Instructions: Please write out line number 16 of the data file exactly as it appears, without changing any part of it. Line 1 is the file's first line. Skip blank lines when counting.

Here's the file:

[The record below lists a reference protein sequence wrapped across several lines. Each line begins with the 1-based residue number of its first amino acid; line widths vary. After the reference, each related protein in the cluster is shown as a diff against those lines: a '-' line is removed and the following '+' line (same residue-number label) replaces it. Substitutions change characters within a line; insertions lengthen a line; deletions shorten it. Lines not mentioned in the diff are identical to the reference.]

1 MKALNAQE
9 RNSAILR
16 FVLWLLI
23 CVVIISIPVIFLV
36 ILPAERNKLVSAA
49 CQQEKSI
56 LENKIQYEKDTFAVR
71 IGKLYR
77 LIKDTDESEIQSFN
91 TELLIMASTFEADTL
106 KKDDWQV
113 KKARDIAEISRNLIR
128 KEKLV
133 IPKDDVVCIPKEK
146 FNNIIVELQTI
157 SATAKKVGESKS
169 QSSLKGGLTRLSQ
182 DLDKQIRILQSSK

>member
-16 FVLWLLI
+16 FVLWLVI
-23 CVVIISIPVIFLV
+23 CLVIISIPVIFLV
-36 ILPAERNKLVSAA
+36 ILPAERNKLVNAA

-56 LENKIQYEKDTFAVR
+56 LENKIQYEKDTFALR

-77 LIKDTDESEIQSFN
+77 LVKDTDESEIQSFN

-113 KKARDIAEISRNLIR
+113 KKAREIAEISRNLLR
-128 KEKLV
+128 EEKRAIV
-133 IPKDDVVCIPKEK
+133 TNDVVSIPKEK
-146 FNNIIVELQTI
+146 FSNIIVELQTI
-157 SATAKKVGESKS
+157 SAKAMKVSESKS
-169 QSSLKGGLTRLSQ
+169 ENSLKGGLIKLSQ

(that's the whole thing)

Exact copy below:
146 FNNIIVELQTI